Nunatsiaq Online
LETTERS: Nunavut January 03, 2014 - 4:31 pm

Uranium mining: everything about it is negative

“There is probably fairly low probability that mining will even occur”

NUNATSIAQ NEWS

Youth should be congratulated on tackling the issue of uranium mining in Nunavut.

Both sides sound as though they did their research thoroughly. Unfortunately the “economic benefit” argument is based upon promise and not fact.

What little research that has been done does not support the argument for local benefit. The few unskilled jobs that go locally provide money that accrues to individuals, not communities. The government of Nunavut may benefit from royalties — but as Saskatchewan recently discovered, even that was banked in Switzerland to avoid taxes.

What kind of legacy does uranium mining leave? The natural situation can never be restored; 85 per cent of the nuclear radiation bound up in the rock will be left on the surface.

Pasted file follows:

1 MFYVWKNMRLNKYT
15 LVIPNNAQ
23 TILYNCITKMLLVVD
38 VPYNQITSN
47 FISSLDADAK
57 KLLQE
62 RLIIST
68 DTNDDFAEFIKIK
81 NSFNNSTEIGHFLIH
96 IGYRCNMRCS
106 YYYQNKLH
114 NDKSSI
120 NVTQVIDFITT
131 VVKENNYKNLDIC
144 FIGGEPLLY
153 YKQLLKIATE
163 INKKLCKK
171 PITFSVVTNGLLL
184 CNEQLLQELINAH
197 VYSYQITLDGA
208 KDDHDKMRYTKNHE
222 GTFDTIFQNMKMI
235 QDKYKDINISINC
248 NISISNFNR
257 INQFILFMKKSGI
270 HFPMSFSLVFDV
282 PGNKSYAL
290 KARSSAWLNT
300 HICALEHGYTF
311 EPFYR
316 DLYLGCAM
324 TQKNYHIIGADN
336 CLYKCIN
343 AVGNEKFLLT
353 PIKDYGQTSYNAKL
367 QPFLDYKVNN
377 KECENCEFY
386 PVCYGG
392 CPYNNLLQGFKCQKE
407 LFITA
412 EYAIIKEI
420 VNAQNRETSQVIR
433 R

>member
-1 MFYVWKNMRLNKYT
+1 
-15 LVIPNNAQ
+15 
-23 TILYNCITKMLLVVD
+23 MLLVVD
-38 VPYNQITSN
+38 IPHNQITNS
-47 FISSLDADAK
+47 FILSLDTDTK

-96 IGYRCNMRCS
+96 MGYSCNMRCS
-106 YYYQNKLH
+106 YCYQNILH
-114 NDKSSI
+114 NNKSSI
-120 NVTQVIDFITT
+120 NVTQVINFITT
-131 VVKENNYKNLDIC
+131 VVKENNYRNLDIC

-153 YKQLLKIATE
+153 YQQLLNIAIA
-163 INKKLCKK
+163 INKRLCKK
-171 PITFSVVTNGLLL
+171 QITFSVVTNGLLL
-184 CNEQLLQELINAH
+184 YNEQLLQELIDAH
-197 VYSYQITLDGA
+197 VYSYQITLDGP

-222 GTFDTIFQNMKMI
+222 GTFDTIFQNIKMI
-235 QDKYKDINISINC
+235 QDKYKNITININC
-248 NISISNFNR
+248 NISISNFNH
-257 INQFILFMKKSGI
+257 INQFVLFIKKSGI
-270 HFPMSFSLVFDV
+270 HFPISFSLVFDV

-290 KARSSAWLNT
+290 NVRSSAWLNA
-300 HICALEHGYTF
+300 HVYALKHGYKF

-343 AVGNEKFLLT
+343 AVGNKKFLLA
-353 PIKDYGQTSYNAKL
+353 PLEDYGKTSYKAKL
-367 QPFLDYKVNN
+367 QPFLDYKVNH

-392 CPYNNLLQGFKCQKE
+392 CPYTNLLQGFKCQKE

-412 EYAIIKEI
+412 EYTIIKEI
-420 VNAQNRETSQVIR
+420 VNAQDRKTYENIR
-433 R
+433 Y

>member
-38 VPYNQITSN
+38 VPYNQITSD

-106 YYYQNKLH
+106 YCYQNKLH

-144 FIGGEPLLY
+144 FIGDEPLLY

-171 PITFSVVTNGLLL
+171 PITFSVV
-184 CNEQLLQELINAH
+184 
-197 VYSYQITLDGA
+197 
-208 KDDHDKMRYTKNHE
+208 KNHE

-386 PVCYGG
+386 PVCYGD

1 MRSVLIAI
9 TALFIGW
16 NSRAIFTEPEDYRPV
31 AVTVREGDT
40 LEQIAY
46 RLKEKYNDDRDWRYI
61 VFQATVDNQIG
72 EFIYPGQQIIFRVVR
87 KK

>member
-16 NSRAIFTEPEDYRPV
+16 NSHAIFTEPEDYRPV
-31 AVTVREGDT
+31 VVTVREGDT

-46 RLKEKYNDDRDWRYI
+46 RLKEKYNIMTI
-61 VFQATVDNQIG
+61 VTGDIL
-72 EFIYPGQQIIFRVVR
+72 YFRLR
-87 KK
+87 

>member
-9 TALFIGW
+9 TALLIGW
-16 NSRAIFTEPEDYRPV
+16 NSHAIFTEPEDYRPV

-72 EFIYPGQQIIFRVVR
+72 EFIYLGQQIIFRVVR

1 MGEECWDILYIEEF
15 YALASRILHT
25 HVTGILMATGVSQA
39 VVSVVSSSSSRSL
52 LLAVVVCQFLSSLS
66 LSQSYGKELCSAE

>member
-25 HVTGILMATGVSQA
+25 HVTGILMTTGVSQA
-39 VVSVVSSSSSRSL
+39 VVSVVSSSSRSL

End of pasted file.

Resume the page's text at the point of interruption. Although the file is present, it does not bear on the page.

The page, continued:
The industry speaks of “reclamation” but even that is more an unfulfilled promise than fact. The area can never be normal again.

Mines in northern Saskatchewan still spill toxic tailings into waters bound for the Arctic Ocean. Mining in Niger (North Africa) has been going on since 1968 with not a whisper of reclamation. Two million tonnes of radioactive tailings were dumped into local surface waters in Gabon (also Africa.)

Containment in Australia recently ruptured and is still spreading into the surface waters of the surrounding Indigenous lands. The mining company in Navajo Territory in the south-western United States transferred its assets and then declared bankruptcy.

Reclamation, such as it is, is extremely expensive. Germany began reclamation of a collection of mines referred to as WISMUT in the 1990s —to date, close to twelve billion dollars have been spent and the job is not complete.

The tailings from a proposed mine in Tanzania expected to produce uranium for 20 years has a clean-up price tag of four billion dollars.

Given that uranium has only two end uses — nuclear power and nuclear bombs — no renaissance for the first and no desire for the second, there is probably fairly low probability that mining will even occur.

The industry and the argument will serve only to divide a community that needs to work together to tackle challenging times.

Dale Dewar
Wynard, Sask.



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